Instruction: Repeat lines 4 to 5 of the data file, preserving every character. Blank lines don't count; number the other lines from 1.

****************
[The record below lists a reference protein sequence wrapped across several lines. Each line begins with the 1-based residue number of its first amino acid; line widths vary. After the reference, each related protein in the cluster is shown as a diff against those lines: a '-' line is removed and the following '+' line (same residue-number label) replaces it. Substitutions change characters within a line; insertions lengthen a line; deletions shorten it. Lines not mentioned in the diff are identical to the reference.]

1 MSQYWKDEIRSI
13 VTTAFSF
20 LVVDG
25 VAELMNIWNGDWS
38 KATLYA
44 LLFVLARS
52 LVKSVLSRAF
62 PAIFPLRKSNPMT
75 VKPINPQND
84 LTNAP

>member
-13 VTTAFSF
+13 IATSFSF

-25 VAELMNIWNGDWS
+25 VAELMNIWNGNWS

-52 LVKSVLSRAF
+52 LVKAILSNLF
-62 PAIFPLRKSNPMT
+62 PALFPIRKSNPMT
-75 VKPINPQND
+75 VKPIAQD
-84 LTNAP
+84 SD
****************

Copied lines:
20 LVVDG
25 VAELMNIWNGDWS